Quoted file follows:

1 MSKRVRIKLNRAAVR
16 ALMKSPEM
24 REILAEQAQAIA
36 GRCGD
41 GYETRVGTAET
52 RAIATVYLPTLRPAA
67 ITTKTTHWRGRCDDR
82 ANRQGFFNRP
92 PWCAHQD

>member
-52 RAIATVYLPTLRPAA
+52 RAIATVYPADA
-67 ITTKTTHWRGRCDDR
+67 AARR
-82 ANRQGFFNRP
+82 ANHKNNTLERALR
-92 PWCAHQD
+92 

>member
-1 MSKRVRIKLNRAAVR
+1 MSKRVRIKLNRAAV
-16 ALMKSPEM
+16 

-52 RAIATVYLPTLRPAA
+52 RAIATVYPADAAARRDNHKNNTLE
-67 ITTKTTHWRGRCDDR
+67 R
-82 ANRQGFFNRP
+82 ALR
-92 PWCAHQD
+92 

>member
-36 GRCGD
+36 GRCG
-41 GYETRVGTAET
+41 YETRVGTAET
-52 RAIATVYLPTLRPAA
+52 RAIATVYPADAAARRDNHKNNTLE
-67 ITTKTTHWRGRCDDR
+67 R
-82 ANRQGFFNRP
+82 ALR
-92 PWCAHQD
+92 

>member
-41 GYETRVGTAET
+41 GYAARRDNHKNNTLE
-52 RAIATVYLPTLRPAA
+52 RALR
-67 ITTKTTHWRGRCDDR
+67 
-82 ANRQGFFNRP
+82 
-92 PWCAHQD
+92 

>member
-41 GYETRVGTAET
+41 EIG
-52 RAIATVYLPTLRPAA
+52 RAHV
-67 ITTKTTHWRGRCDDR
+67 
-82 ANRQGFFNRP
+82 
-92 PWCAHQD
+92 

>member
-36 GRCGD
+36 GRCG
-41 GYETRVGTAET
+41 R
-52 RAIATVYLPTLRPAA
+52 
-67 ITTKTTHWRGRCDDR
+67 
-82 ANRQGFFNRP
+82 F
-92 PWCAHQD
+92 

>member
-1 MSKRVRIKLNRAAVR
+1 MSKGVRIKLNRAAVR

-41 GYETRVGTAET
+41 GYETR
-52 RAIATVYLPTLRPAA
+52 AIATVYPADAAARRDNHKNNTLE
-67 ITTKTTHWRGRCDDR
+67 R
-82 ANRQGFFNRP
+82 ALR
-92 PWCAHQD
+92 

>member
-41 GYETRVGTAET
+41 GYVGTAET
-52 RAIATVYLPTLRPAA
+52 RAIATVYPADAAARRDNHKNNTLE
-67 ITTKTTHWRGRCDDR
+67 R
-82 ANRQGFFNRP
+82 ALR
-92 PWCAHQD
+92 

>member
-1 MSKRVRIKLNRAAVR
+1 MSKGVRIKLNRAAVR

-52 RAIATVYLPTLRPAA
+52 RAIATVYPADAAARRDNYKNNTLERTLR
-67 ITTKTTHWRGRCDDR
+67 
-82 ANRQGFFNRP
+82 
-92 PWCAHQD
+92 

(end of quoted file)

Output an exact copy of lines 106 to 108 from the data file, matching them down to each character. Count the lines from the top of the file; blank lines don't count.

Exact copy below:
+1 MSKGVRIKLNRAAVR

-52 RAIATVYLPTLRPAA
+52 RAIATVYPADAAARRDNYKNNTLERTLR